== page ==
Cahill is also an accomplished Tango Dancer, and somehow finds the time to compete professionally, and teach on the side. Somehow the standards of the tango circuit are more stringent than the English and Drama departments of high schools in California. Thanks, Schwarzenegger.

I wanted to talk to Cahill. I find the guy fascinating. Is he soft-spoken and humble? Self-deprecating and funny? Maniacal? I contacted Cahill through his website(11) and respectfully asked him if I could conduct an interview at his convenience. He responded politely and promptly. I prepared a list of questions and then mentioned that I was also going to talk to Royce Allen Dudley, the film's director of photography. This was a tactical error. I thought I was being thorough. Cahill changed his tune. He told me it would take at least six months before he would be able to answer any questions. Desperate I offered to drive down to Aliso Viejo (50 miles from my front door through some of the worst traffic in the United States) to buy him lunch and pick his brain. I wouldn't do that for a sick family member. He said he couldn't, but might be able to talk to me “next year”. I knew it would be a cold, cold day in hell before I would speak to him in what, as far as I could tell, would be his first interview as a professional filmmaker.

Snitch'd's director of photography, Royce Allen Dudley, was raised by his Republican Grandparents in the beautiful coastal berg of Santa Barbara, California. He's a friendly, sociable man that vibes more blue collar made good than a nose-in-the-air snoot. He's the kind of unpretentious pragmatic Hollywood technician that should have been born seventy years earlier and spent his career working on Westerns. Dudley laughs often, and talks about upcoming projects with the same enthusiasm he uses to describe his favorite movies. He manages to be be a realist and an optimist without being contradictory.

Bill Fortner was killing time in coffee shop in the counter-cultural berg of North Beach in San Francisco during the height hippie era when he spotted a beautiful girl sitting nearby, and drew her picture. Fortner was a character straight out of Dog Soldiers or Cutter & Bone: a hepcat artiste, pilot, and marijuana smuggler. He accompanied artist Michael Bowen on the ambitious plan to dump flowers on the National Guard during the levitate the Pentagon protest. The fuzz intervened and they couldn't get a plane. Fortner and Bowen drove the flowers from the Bay Area to D.C. themselves. Their efforts were immortalized in the Pulitzer-prize nominated photograph 'Flower Power' one of the indelible images of the Aquarian era. Later, Fornter would be found murdered in Mexico. It was theorized it was a drug deal gone bad. The authorities' paperwork was more concerned with the condition of the rental car than the body found inside it. But before all of that, Fortner went over to the pretty girl at the coffee shop and showed him his drawing. He introduced himself. She was smitten. The woman was Dudley's mother. Fortner was Dudley's father. Dudley never got to meet his dad. His mother was a beatnik turned hippie that split her time between San Francisco and Esalan. Dudley was raised by his grandparents.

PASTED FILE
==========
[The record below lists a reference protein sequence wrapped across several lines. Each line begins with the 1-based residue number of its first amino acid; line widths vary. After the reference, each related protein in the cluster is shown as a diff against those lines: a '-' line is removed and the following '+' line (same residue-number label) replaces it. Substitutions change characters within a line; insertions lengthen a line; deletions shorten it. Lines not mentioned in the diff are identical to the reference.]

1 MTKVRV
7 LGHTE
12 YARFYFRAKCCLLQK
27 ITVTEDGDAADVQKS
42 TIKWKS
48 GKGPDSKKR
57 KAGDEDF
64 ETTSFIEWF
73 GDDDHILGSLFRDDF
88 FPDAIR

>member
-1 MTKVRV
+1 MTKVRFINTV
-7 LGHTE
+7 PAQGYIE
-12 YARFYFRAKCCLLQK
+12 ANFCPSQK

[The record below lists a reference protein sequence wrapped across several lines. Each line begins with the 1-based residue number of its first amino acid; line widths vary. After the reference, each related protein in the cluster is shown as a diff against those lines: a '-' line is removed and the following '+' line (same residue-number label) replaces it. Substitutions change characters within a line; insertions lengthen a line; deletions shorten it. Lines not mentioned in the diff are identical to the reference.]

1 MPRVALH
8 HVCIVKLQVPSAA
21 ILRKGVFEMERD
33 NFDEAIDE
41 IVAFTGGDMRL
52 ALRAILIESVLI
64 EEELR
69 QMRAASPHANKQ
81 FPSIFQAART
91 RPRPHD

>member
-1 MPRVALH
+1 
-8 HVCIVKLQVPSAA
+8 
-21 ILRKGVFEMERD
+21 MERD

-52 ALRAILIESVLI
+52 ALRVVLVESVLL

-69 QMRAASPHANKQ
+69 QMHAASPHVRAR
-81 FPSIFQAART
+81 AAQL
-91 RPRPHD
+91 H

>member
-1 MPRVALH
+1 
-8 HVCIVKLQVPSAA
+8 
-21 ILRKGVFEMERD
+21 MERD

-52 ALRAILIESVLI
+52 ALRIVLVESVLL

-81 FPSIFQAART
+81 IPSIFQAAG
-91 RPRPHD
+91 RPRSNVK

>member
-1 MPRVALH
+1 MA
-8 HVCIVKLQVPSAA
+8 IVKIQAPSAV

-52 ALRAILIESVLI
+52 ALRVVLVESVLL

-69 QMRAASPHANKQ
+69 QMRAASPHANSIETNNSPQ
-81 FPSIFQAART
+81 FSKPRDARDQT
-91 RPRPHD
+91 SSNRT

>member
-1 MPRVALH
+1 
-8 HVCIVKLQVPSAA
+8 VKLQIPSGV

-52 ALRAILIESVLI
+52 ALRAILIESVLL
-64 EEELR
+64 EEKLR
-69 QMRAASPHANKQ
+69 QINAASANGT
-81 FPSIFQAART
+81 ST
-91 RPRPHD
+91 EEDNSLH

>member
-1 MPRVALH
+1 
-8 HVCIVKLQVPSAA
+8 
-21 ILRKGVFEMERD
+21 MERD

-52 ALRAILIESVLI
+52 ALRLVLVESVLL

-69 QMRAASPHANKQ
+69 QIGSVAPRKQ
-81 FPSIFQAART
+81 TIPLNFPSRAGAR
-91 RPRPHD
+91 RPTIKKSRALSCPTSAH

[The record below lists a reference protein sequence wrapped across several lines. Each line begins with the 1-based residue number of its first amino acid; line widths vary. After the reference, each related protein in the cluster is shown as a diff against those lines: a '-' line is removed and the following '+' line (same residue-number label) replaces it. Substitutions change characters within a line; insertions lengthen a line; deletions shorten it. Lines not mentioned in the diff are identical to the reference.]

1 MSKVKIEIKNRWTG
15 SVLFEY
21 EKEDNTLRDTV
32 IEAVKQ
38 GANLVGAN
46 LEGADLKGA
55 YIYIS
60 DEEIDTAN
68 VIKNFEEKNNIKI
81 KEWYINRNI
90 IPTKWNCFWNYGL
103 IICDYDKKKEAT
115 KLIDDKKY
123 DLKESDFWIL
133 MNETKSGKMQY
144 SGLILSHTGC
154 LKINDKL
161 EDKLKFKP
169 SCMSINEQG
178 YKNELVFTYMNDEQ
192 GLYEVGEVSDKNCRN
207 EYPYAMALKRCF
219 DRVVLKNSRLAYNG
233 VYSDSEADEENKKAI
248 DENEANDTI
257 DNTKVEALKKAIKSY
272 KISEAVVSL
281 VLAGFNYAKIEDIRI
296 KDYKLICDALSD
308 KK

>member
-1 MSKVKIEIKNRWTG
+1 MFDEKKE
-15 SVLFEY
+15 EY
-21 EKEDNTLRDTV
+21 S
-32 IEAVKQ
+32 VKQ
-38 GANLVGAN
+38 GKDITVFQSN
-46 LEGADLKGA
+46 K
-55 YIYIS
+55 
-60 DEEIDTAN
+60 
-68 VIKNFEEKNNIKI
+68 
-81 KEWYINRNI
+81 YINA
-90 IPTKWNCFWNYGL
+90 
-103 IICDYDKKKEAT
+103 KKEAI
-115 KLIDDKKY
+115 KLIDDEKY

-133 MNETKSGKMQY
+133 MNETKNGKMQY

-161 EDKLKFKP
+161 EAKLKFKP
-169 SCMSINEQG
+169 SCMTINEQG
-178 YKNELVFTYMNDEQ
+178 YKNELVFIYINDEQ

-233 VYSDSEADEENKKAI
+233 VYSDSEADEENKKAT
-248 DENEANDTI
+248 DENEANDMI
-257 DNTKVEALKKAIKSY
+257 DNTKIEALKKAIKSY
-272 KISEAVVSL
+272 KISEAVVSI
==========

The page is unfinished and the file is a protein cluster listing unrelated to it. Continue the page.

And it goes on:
As a child Dudley made detailed models replicated WWII battle scenes from researched photographs. As a kid he caught 2001, Dirty Harry and Battle For The Planet Of The Apes which gave him a case of the movie bug. A relative gave him a camera. His grandfather gave him a splicer, and he began to make super 8mm films, often shooting in the abandoned park behind his house. He paid for film and processing by walking an elderly neighbor's poodle and pushing her wheelchair bound husband around his estate. He turned 19 and tried to create the kind of artistic film that many young people attempt. In Dudley's own words, it was “a piece of shit”. Dudley married at 22 and moved to the dismal town of Lodi, California. It didn't work out.